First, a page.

One Man's Journey to Peace and Freedom on the Appalachian Trail
Paul Stutzman was raised in an Amish and Mennonite community. He attended church regularly and lived a quietly Christian life. Paul married a "liberal" Mennonite gal named Mary, raised a family, and was successful in the restaurant business. Life rolled along as expected until Mary passed away from cancer. She lost that battle and his faith in an active God was shaken.
He chose the trail name Apostle Paul and began the 2,176 mile hike from Georgia to Maine. When asked about his trail name on that first day he replied, "Apostle Paul. I'm hiking to Damascus, hoping for an enlightening experience. Damascus, Virginia, that is. Then on to Maine."
Thru-Hiking the Appalachian Trail
I have read several AT thru-hike memoirs. They have been decent reads. But there is something about Paul's story-telling and documentation of the trail that I found interesting. I have a basic understanding of protecting your food supply by hanging it in the trees, trying to pack the lightest pack possible and yet have sufficient supplies, and pitching a tent in the rain. Even so, I had imagined the AT as an arduous but well-kept, longer version of other park trails.
I was wrong.
Paul's descriptions of the wide variety of shelters, weather, and trail conditions kept me engrossed in this book. He described fording rivers, slipping from narrow board walkways into mucky bogs, and scrabbling over house-sized boulders. I am certain I have a more clear understanding of the AT trail after reading his descriptions. I am more familiar with the terms blue blazing, slack-packing, and hike your own hike.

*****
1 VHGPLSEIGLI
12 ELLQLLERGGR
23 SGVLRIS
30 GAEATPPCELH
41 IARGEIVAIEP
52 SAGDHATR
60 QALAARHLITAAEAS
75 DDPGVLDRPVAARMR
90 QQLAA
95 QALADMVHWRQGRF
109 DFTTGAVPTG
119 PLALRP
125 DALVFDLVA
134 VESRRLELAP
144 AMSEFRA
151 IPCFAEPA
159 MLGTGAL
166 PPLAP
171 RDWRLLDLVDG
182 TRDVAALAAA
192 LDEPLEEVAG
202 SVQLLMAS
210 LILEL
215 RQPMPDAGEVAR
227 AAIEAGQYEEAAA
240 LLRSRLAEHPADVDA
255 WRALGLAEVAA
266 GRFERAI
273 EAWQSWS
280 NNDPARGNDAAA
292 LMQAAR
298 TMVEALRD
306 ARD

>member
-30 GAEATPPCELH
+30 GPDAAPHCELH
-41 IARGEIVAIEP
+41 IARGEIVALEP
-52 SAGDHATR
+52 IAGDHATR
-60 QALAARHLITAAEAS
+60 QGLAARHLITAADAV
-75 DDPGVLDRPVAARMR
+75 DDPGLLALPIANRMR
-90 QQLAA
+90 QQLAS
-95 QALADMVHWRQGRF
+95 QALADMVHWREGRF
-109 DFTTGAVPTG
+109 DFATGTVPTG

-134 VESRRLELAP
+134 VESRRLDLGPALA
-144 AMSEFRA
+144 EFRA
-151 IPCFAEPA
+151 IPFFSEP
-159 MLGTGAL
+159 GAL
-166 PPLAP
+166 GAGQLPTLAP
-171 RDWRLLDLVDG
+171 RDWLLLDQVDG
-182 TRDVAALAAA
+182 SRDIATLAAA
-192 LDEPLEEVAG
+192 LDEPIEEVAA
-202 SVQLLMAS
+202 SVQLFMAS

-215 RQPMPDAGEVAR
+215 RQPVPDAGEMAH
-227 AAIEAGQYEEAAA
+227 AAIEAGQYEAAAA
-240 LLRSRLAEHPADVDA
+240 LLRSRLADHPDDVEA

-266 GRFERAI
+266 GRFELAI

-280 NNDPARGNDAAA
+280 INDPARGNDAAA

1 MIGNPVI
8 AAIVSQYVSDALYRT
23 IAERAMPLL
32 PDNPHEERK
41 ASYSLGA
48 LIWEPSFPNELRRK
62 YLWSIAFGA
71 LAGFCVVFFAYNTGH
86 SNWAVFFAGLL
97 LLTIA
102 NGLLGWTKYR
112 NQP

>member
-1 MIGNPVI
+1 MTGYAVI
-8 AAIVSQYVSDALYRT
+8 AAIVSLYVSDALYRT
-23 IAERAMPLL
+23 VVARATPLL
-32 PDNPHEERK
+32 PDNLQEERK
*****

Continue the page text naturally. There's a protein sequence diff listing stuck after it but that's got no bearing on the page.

God and Faith
I do not typically read Christian literature and at the first sign of bible thumping or attempts to save my soul from the fire and brimstone I run the other way. I have beliefs and a certain level of faith, but I have no desire to be lectured by other humans who are as flawed as I am. Typically, as soon as I understand that a book is "religious", I shut it and put it aside.
Some reviewers make statements along the lines of 'I didn't realize God was going to be a main character in this story' (paraphrased). Apostle Paul makes frequent references to his conservative up-bringing, his understanding of the church the requirements to avoid sin, and his questioning of God. After all, why does God let our loved ones suffer and die? And do nothing to stop it? Paul looked for signs of an active God along the trail.
However, I didn't feel lectured or Bible-thumped. I felt fully as though I were watching a man find his way. And in his search I learned a thing or two. At the one point in the book that he summarizes his thoughts on God and the trail, he gives the reader permission to blue blaze, and skip that section. Oddly enough, I read every word.
Paul did find his signs that God exists and is active. He found those signs in the dancing of the leaves on the trees. And in the earth-shaking storm that threatened to take his very existence.
"I was terrified of the storm but I was not terrified of dying. I actually felt at peace with the possibility. I clung to the tree, on my knees in streaming water, wind tearing at my body, rain and hail pounding me. I hung on. I knew God was there."
A Good Read About One Man, One Long Hike, and Faith
If a memoir (not a technical how-to) about the Appalachian Trail interests you, if you have ever lost a loved one and questioned the existence of God, or if you have ever struggled with living a more peaceful life, you will likely enjoy this book as much as I did.
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